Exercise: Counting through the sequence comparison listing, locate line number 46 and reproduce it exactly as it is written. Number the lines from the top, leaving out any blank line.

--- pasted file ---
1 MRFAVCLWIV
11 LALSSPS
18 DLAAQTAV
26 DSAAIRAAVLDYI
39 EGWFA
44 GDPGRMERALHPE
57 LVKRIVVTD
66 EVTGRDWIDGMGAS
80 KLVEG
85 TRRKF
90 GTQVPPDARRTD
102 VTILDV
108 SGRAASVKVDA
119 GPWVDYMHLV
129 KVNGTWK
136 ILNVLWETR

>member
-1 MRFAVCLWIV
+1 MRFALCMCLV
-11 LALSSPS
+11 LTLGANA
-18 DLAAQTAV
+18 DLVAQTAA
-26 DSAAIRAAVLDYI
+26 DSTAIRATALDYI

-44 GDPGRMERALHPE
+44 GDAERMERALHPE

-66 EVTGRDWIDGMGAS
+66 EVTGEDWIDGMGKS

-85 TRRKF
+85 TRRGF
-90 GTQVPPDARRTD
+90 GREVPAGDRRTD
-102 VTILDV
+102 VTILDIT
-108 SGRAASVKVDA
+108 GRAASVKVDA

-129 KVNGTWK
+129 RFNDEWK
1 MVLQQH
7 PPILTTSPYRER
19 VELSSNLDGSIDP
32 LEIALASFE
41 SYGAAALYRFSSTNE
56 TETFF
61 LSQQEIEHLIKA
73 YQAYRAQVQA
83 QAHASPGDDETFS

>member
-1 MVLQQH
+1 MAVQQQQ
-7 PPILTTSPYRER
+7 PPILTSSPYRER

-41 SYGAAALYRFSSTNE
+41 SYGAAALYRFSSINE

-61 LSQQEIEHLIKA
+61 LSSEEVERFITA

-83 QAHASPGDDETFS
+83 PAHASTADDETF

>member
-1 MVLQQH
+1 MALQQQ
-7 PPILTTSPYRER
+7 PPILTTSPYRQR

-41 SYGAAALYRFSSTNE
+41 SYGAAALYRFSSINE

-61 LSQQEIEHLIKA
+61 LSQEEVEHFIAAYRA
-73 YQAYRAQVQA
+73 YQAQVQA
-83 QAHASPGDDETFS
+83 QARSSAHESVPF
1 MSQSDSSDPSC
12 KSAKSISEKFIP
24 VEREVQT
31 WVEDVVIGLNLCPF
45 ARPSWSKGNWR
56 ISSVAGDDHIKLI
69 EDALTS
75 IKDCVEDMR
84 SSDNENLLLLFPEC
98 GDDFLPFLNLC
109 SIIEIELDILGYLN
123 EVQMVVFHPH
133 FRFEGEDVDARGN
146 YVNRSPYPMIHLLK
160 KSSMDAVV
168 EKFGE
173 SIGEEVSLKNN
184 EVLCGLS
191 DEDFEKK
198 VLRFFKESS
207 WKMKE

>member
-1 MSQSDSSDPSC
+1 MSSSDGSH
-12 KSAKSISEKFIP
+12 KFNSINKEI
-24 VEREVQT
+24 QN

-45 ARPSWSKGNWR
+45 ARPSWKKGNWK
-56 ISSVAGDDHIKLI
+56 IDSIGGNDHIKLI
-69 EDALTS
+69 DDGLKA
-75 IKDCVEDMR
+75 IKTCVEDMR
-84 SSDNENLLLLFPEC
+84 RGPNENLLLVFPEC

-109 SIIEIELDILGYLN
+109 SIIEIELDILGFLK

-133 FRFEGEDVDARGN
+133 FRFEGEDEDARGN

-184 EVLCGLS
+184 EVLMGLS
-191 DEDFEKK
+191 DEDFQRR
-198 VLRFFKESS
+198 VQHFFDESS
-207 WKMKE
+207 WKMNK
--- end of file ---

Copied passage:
61 LSQQEIEHLIKA